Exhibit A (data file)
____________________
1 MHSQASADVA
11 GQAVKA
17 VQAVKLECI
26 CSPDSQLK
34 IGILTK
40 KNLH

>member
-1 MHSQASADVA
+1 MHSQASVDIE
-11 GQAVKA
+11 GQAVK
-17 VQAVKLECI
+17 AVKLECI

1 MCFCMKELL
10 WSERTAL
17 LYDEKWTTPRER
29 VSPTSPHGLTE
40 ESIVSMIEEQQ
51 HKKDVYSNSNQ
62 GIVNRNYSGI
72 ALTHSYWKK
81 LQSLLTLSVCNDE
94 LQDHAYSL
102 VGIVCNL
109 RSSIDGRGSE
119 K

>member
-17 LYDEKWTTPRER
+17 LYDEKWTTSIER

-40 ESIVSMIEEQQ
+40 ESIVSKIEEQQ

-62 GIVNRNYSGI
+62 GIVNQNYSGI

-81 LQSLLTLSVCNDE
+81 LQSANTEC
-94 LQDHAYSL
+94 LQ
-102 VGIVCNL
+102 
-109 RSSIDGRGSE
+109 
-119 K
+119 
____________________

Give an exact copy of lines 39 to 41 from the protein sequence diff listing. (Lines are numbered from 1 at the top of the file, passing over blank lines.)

+102 
-109 RSSIDGRGSE
+109 